And if Mr Sperling is daring to claim that offering pre-compromised position is somehow putting the nation above politics, he is simply a goddamn liar. As is anyone–anyone–who would suggest that stealing the Social Security surplus to fix the current budget crisis has even the motivation of keeping the program solvent.

    You know, if we are going to argue that America can longer afford Social Security and Medicare, then we need to have the persistent argument about progressive taxation–which the underlying objection of those in the pockets of power (and not just Republicans).

    For my part, I stand with Adam Smith and Theodore Roosevelt.

    (Damned socialists!)

    • prairie pond

      I’ll see your “darkly cynical” and raise you to boot!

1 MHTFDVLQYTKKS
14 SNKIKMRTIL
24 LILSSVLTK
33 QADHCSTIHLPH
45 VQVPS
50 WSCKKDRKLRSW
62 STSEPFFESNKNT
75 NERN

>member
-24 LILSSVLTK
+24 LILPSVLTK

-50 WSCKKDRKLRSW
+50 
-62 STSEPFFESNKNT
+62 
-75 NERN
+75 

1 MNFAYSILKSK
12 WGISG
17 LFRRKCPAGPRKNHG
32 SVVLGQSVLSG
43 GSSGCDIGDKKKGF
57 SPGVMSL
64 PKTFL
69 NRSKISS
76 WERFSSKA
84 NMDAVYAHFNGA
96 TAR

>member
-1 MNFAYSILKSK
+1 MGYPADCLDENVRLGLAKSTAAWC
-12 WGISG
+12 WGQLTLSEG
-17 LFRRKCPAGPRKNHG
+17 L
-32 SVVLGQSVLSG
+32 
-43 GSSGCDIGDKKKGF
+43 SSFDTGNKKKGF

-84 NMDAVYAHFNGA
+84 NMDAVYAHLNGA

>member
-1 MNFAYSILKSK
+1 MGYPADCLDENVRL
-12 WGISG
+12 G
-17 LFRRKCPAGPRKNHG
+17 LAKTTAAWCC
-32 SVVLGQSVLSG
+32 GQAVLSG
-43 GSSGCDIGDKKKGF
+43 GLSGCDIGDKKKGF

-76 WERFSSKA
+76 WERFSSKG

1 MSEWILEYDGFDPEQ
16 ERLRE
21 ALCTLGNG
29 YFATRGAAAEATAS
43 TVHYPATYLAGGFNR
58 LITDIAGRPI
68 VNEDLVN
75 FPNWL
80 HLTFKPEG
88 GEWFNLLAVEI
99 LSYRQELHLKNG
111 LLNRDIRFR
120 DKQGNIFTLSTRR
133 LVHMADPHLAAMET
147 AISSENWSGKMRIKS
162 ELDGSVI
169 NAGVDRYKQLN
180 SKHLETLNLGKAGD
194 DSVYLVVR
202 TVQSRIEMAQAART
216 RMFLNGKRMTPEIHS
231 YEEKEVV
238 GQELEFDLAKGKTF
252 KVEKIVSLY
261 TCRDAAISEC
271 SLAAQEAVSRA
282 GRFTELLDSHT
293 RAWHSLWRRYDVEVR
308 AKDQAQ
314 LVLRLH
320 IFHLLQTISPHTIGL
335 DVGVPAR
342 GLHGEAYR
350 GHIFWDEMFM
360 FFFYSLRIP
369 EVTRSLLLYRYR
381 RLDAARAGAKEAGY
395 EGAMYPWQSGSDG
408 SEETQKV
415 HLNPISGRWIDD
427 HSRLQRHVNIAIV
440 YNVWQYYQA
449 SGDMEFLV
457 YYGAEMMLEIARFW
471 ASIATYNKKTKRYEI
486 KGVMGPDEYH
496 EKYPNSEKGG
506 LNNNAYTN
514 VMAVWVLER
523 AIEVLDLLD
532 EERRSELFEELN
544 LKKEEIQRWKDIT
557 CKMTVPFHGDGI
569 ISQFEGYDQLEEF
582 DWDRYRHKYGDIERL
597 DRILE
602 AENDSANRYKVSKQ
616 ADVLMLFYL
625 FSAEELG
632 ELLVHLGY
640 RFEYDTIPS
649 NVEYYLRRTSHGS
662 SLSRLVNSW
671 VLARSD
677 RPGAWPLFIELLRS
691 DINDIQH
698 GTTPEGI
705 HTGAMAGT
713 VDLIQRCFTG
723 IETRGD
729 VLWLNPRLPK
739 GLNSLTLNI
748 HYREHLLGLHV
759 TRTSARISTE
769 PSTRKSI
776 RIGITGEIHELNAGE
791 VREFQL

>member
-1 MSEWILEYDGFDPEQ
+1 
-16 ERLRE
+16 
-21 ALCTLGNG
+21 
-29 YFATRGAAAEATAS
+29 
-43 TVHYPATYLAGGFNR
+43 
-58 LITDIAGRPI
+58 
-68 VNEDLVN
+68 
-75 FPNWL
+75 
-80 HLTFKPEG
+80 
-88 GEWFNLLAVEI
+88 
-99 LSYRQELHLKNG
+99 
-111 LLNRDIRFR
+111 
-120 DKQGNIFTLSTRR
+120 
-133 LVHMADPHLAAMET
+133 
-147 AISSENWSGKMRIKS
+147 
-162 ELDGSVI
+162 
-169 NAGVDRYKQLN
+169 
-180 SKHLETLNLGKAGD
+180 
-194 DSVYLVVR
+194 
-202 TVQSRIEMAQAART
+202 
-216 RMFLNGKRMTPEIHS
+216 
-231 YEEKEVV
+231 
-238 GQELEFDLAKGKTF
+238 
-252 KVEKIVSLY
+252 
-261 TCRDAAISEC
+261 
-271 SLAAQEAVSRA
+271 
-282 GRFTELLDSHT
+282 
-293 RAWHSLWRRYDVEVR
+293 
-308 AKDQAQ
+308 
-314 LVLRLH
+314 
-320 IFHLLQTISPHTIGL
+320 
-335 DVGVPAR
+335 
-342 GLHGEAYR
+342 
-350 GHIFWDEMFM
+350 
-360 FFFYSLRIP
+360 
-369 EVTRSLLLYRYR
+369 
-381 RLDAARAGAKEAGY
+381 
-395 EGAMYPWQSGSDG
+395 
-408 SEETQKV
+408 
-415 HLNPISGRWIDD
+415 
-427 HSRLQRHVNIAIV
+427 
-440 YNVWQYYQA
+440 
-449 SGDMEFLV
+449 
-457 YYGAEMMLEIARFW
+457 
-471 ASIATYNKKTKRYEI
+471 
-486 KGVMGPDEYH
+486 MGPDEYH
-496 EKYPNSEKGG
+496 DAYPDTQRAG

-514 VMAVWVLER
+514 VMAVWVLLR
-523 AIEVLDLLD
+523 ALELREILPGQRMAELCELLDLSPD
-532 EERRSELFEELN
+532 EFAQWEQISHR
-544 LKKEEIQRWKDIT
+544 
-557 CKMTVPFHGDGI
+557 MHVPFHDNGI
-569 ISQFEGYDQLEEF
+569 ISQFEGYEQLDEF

Obama has been exactly what I expected from the Donnie McClurkin days forward.

  10. Zippy

    And what creates jobs? Well, the short of it that employers pay people to do things There is an insulation from reality in the investor class now, believing, against all evidence but consistent with pseudo-responsible prejudices, that investing in America–not just businesses the forward progress–the talent, skills, and inded the very existence of the American people–is a waste of money.

    They’re just not working hard enough. That begs the question: doing what?.

    Making money from a portfolio is by the laziest way to make a living. That’s not neccesarily a bad thing, by itself.

    But investing in dressed-up Ponzi schemes (via exotic instruments), seeing no connection between one’s investments and the future of humanity, is beyond stupid.